30 June 2012

Queen unveils WW II Bomber Command memorial

Queen Elizabeth unveils the Bomber Command Memorial in Green Park, London, on Thursday as Prince Philip and Prince Charles (right) watch.
Queen Elizabeth has unveiled a new memorial to honour the 55,573 men of the RAF's Bomber Command who died in the Second World War.

The memorial features a 2.7-metre high bronze statue depicting seven aircrew.

The roof of the £6-million ($9.8-million Cdn) memorial, which is in London's Green Park, is made from aluminum recovered from a Handley Page Halifax III bomber that was shot down over Belgium in May 1944, the BBC reported.

Held up by controversy

The large number of civilian deaths in the campaign remains controversial, and is one reason there has been no memorial until now.

The German city of Dresden — where 25,000 civilians died in bombing raids — initially objected to the memorial. But the objections were eased by the placing an inscription commemorating all the lives lost in the bombings of 1939-45.

The service Thursday was followed by a flypast of the Royal Air Force's last flying Lancaster Bomber.

The vintage plane dropped poppies over the park as a message of remembrance for those who died.

A group of 42 Canadian Bomber Command veterans are in London this week for the unveiling of the memorial, joined by veterans from Australia, New Zealand and other Commonwealth countries.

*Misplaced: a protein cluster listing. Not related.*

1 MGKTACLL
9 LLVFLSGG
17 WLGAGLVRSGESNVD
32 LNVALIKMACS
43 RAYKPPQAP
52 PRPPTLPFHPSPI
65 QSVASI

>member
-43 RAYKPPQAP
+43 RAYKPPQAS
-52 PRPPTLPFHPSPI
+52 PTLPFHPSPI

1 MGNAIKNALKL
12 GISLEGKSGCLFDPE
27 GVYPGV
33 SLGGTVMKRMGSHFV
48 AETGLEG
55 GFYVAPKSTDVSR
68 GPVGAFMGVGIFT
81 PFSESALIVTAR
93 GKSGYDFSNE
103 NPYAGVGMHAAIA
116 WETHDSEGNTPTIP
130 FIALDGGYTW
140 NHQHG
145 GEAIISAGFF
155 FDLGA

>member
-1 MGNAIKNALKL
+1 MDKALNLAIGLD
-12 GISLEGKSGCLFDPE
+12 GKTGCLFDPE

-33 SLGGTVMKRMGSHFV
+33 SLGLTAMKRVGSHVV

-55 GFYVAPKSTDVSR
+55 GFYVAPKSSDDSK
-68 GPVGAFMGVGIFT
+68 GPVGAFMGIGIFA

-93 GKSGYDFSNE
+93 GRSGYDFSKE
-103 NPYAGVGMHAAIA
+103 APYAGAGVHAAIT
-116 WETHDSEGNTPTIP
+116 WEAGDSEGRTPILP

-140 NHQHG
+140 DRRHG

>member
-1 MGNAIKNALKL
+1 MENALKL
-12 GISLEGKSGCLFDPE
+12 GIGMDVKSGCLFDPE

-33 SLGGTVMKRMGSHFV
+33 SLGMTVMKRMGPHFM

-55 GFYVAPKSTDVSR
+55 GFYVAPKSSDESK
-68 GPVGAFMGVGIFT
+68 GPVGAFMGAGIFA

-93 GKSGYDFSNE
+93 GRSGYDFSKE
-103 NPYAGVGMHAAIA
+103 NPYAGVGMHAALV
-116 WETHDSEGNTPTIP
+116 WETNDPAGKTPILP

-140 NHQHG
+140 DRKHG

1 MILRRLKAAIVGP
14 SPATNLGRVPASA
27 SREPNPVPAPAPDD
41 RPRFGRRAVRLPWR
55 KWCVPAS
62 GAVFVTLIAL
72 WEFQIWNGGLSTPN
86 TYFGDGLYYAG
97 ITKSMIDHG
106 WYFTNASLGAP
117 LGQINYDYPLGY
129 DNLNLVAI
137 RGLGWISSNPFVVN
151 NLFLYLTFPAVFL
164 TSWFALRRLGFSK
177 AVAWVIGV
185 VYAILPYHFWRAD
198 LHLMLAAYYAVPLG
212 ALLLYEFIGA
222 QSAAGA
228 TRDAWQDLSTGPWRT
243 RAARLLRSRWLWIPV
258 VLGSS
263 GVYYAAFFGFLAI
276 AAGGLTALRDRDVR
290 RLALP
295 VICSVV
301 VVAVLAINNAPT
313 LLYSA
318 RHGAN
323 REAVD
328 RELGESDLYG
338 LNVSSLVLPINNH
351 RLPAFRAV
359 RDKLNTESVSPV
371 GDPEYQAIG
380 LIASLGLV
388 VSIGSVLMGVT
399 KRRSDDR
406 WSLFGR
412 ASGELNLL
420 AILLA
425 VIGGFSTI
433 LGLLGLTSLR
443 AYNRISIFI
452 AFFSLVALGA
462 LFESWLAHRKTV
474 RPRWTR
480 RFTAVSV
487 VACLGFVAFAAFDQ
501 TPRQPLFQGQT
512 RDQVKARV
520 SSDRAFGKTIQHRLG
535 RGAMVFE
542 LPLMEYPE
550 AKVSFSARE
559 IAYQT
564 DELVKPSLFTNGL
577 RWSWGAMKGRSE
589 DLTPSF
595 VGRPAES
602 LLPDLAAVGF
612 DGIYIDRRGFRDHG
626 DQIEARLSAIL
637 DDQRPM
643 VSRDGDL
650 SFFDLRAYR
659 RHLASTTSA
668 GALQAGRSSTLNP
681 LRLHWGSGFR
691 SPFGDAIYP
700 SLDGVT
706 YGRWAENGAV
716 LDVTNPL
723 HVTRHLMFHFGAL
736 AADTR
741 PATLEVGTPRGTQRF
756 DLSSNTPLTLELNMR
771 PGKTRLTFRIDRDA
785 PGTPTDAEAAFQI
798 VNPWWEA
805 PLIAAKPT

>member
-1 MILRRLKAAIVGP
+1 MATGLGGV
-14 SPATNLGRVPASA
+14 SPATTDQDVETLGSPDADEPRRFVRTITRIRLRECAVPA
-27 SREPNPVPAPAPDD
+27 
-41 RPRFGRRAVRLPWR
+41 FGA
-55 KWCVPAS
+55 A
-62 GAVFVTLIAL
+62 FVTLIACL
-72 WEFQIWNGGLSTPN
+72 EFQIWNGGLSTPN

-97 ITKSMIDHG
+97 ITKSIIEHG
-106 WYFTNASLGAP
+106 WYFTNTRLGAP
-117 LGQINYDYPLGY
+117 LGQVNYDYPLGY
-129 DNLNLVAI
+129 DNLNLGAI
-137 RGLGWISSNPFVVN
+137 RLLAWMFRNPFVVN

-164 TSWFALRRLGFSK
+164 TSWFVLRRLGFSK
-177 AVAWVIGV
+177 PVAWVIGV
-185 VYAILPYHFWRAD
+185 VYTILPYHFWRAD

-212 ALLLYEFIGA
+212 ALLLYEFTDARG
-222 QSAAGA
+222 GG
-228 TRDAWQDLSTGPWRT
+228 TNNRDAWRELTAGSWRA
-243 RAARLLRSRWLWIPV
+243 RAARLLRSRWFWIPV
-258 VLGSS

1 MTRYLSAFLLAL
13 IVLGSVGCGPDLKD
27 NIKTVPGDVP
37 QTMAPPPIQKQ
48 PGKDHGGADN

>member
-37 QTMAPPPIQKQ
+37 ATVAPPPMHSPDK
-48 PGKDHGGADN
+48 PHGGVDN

Veterans Affairs Minister Steven Blaney led the Canadian delegation in London.

"The memorial will serve as a permanent reminder of the many sacrifices made by these brave men and women," Blaney said in a statement.

"After proudly serving our country, our veterans deserve our recognition and respect. Our government will continue to ensure that their sacrifices and contributions will be remembered for future generations."

Earlier this week, Canada unveiled a new military honour to pay tribute to Canadian veterans who served in Bomber Command. The honour is a bar to be worn with the Canadian Volunteer Service Medal.

The government says the new bar is meant to honour all Canadians who fought in Bomber Command during the Second World War, but in particular the more than 10,000 Canadians who died in service.

SOURCE: CBC News website - 28 June 2012.

TRANSCRIBER NOTES: So many of "the boys" from Pennfield Ridge Air Station, especially those from No.34 Operational Training Unit, served in Bomber Command.

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